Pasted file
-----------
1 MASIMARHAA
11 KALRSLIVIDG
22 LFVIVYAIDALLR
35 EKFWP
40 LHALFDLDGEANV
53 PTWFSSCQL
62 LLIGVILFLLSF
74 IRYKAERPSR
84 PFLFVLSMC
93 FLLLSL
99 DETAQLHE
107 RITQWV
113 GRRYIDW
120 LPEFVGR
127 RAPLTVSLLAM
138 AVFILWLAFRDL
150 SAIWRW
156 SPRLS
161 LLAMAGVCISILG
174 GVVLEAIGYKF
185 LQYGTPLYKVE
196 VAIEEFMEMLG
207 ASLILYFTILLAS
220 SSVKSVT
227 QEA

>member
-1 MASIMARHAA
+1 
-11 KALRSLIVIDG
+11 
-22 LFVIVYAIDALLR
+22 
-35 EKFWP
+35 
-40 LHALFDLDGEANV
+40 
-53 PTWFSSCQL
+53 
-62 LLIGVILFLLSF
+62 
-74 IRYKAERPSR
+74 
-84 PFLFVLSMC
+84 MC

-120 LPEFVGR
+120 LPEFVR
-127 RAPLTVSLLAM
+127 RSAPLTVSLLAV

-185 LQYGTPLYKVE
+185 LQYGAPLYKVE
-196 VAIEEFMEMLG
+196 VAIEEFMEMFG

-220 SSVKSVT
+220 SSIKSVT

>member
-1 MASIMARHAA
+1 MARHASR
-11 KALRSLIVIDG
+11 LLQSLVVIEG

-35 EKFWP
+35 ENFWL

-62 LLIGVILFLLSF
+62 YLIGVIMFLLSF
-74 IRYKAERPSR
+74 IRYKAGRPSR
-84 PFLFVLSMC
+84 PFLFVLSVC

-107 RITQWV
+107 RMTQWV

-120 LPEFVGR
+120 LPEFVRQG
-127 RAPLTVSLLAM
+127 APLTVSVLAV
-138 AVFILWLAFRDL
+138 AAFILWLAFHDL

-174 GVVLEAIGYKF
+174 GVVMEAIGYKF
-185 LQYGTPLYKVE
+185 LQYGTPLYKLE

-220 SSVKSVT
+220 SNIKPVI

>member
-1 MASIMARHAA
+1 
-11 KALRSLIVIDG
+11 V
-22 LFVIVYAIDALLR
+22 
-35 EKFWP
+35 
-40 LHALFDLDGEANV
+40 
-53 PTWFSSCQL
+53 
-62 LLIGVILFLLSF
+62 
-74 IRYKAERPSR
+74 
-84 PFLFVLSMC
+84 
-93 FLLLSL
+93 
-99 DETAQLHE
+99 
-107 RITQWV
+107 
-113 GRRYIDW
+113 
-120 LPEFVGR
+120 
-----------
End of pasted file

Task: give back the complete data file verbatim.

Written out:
1 MASIMARHAA
11 KALRSLIVIDG
22 LFVIVYAIDALLR
35 EKFWP
40 LHALFDLDGEANV
53 PTWFSSCQL
62 LLIGVILFLLSF
74 IRYKAERPSR
84 PFLFVLSMC
93 FLLLSL
99 DETAQLHE
107 RITQWV
113 GRRYIDW
120 LPEFVGR
127 RAPLTVSLLAM
138 AVFILWLAFRDL
150 SAIWRW
156 SPRLS
161 LLAMAGVCISILG
174 GVVLEAIGYKF
185 LQYGTPLYKVE
196 VAIEEFMEMLG
207 ASLILYFTILLAS
220 SSVKSVT
227 QEA

>member
-1 MASIMARHAA
+1 
-11 KALRSLIVIDG
+11 
-22 LFVIVYAIDALLR
+22 
-35 EKFWP
+35 
-40 LHALFDLDGEANV
+40 
-53 PTWFSSCQL
+53 
-62 LLIGVILFLLSF
+62 
-74 IRYKAERPSR
+74 
-84 PFLFVLSMC
+84 MC

-120 LPEFVGR
+120 LPEFVR
-127 RAPLTVSLLAM
+127 RSAPLTVSLLAV

-185 LQYGTPLYKVE
+185 LQYGAPLYKVE
-196 VAIEEFMEMLG
+196 VAIEEFMEMFG

-220 SSVKSVT
+220 SSIKSVT

>member
-1 MASIMARHAA
+1 MARHASR
-11 KALRSLIVIDG
+11 LLQSLVVIEG

-35 EKFWP
+35 ENFWL

-62 LLIGVILFLLSF
+62 YLIGVIMFLLSF
-74 IRYKAERPSR
+74 IRYKAGRPSR
-84 PFLFVLSMC
+84 PFLFVLSVC

-107 RITQWV
+107 RMTQWV

-120 LPEFVGR
+120 LPEFVRQG
-127 RAPLTVSLLAM
+127 APLTVSVLAV
-138 AVFILWLAFRDL
+138 AAFILWLAFHDL

-174 GVVLEAIGYKF
+174 GVVMEAIGYKF
-185 LQYGTPLYKVE
+185 LQYGTPLYKLE

-220 SSVKSVT
+220 SNIKPVI

>member
-1 MASIMARHAA
+1 
-11 KALRSLIVIDG
+11 V
-22 LFVIVYAIDALLR
+22 
-35 EKFWP
+35 
-40 LHALFDLDGEANV
+40 
-53 PTWFSSCQL
+53 
-62 LLIGVILFLLSF
+62 
-74 IRYKAERPSR
+74 
-84 PFLFVLSMC
+84 
-93 FLLLSL
+93 
-99 DETAQLHE
+99 
-107 RITQWV
+107 
-113 GRRYIDW
+113 
-120 LPEFVGR
+120 